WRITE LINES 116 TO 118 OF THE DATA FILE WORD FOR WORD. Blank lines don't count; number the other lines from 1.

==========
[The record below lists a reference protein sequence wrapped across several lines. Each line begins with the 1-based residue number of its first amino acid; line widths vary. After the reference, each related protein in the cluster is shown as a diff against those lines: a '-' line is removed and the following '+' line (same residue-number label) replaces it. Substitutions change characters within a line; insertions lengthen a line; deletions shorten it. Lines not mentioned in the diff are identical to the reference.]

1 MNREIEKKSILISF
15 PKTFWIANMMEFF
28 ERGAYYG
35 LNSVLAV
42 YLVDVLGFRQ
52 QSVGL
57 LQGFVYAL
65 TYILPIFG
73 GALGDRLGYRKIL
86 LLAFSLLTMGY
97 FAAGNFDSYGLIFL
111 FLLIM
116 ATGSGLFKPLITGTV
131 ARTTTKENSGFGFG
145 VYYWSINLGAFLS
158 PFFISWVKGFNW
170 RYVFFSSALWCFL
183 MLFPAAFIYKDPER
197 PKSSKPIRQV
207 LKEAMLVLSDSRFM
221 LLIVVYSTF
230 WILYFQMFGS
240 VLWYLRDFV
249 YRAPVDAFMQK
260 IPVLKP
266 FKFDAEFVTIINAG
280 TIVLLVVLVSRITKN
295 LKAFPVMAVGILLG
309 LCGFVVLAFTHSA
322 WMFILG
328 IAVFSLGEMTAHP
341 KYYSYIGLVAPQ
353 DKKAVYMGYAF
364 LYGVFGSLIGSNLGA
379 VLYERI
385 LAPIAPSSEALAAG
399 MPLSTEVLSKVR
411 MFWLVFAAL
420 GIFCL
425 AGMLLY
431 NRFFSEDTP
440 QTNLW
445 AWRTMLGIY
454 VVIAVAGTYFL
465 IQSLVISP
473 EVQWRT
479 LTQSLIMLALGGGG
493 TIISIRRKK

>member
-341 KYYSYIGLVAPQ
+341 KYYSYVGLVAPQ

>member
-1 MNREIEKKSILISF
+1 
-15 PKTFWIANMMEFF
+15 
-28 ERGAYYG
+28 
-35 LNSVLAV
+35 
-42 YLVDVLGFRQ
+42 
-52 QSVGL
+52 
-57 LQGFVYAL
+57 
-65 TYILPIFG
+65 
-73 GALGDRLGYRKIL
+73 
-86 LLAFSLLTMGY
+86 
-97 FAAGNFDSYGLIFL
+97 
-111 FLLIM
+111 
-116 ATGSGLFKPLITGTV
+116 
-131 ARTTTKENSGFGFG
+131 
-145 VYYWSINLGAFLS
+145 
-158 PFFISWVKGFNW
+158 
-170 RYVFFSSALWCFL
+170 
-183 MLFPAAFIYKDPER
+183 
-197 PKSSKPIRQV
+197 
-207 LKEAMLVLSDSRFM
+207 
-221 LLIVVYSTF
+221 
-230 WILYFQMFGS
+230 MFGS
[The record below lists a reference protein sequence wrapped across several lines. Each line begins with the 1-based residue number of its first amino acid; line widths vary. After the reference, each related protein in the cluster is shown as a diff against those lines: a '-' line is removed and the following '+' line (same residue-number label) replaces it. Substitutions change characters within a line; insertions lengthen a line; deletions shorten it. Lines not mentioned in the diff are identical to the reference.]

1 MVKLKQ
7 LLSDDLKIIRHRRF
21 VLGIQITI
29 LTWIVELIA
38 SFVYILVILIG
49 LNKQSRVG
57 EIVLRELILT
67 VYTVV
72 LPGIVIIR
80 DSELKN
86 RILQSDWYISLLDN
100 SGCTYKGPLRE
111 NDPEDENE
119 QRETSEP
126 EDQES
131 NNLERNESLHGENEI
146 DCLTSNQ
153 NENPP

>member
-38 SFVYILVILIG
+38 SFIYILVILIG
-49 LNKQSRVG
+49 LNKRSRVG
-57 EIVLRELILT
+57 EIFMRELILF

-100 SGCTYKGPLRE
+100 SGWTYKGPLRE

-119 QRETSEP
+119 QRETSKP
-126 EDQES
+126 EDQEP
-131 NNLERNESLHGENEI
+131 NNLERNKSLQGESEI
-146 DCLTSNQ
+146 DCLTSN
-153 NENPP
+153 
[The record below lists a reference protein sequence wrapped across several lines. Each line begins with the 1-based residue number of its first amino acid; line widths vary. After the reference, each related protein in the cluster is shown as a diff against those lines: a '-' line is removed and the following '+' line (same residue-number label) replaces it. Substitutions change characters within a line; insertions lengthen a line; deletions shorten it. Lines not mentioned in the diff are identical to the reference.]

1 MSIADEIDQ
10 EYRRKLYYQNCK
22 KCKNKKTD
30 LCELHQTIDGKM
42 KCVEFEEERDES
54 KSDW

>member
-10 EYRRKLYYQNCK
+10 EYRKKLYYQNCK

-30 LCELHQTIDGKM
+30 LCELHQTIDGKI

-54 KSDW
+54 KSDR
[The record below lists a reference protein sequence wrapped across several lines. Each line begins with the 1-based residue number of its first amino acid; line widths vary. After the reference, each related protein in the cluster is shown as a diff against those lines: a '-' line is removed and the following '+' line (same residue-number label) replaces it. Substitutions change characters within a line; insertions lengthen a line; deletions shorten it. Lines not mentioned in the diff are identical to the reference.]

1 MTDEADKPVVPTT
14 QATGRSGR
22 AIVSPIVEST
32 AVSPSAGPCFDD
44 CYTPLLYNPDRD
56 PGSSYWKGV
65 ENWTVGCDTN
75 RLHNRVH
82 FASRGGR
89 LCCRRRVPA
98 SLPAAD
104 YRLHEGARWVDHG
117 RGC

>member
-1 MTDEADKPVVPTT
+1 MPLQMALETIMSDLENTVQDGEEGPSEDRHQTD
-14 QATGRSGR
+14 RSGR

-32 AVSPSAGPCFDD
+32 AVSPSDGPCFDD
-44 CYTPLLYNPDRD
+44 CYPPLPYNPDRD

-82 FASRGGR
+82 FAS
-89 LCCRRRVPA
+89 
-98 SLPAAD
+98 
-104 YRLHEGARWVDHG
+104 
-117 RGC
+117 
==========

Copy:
153 NENPP

>member
-38 SFVYILVILIG